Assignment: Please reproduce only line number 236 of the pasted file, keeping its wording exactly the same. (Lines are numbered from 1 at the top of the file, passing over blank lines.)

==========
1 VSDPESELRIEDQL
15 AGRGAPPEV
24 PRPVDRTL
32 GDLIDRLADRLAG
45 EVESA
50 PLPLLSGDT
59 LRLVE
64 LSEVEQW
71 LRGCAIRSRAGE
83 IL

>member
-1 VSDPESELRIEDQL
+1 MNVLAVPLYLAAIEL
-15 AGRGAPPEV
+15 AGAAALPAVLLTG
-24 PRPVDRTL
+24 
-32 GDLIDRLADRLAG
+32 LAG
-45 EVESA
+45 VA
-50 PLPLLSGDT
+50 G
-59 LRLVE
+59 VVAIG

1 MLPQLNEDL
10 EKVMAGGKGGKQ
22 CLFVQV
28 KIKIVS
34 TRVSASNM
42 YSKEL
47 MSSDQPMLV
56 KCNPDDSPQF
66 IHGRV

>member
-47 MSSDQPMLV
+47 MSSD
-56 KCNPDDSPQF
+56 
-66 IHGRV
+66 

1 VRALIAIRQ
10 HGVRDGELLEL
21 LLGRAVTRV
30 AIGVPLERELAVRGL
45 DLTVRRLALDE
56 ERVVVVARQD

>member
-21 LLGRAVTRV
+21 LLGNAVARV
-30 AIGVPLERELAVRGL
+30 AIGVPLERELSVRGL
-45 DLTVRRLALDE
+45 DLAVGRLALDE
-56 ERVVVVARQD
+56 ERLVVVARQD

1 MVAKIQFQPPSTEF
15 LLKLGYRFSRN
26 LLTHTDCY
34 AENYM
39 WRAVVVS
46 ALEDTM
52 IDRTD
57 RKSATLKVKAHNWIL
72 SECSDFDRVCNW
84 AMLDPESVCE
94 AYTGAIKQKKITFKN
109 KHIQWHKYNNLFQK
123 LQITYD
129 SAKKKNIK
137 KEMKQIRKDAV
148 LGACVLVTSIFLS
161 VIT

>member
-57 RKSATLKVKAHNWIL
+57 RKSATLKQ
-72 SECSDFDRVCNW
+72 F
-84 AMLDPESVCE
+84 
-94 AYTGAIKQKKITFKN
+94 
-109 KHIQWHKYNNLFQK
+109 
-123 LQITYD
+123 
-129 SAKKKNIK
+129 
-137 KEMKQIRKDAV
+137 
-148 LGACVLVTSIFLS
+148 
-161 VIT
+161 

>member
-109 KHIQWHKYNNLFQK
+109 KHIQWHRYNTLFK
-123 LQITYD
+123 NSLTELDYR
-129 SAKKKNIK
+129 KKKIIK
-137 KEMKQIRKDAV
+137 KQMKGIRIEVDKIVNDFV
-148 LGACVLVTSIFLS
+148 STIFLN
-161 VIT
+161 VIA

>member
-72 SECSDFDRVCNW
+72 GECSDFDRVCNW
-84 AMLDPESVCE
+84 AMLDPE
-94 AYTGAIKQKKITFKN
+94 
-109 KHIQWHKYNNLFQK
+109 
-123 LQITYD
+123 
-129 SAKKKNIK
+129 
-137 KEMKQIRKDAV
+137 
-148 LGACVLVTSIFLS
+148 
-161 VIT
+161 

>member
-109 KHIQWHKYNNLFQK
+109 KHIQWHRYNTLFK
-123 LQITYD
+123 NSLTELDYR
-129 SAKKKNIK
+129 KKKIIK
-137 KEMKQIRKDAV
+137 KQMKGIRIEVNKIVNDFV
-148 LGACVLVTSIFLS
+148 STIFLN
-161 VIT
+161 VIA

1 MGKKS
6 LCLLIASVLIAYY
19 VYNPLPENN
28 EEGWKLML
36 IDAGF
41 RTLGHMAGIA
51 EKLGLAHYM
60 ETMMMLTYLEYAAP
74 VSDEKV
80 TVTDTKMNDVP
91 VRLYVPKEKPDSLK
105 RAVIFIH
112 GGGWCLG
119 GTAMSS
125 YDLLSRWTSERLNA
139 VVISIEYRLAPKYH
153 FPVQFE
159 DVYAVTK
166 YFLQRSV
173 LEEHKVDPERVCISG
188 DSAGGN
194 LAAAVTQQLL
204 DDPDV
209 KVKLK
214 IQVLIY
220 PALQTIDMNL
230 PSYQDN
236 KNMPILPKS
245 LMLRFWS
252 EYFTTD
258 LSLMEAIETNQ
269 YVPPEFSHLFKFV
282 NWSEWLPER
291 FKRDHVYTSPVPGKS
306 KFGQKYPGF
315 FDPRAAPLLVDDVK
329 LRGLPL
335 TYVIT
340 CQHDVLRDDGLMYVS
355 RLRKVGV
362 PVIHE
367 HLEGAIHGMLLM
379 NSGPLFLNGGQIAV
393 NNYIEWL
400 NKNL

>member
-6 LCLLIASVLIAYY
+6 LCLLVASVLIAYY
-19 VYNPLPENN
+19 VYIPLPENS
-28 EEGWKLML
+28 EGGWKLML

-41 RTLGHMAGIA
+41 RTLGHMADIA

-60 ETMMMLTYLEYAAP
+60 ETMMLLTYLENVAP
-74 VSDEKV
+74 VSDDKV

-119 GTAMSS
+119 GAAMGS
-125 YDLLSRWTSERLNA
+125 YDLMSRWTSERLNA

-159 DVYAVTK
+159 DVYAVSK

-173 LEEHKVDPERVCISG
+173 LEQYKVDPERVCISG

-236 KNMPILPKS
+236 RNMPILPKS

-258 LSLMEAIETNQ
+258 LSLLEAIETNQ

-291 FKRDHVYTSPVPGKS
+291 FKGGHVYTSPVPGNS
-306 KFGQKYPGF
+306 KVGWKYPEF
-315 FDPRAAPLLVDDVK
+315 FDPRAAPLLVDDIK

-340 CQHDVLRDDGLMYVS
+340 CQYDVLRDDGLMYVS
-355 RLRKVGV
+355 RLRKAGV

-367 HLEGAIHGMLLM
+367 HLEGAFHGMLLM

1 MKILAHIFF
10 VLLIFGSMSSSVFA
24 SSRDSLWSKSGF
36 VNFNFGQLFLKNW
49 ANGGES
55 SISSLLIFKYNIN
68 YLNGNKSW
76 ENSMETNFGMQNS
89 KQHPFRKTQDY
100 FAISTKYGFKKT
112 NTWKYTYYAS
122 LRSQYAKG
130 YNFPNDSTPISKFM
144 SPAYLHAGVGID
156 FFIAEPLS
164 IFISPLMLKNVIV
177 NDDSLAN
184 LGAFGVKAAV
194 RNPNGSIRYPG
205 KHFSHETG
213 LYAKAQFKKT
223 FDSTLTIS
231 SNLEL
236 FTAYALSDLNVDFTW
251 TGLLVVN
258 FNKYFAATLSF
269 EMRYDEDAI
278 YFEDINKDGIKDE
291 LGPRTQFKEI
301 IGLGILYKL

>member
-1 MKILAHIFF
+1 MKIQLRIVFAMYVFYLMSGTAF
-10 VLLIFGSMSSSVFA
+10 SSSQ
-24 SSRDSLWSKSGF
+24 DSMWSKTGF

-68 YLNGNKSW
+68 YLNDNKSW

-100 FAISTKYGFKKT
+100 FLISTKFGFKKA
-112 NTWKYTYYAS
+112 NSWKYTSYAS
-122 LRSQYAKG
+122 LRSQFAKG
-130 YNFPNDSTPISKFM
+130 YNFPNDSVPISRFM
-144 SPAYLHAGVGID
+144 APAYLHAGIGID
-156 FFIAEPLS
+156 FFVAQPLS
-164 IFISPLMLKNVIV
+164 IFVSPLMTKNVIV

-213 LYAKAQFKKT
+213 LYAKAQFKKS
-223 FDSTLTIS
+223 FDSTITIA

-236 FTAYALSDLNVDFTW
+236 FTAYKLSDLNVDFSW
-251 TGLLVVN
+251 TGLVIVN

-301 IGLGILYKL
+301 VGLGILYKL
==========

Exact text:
156 FFIAEPLS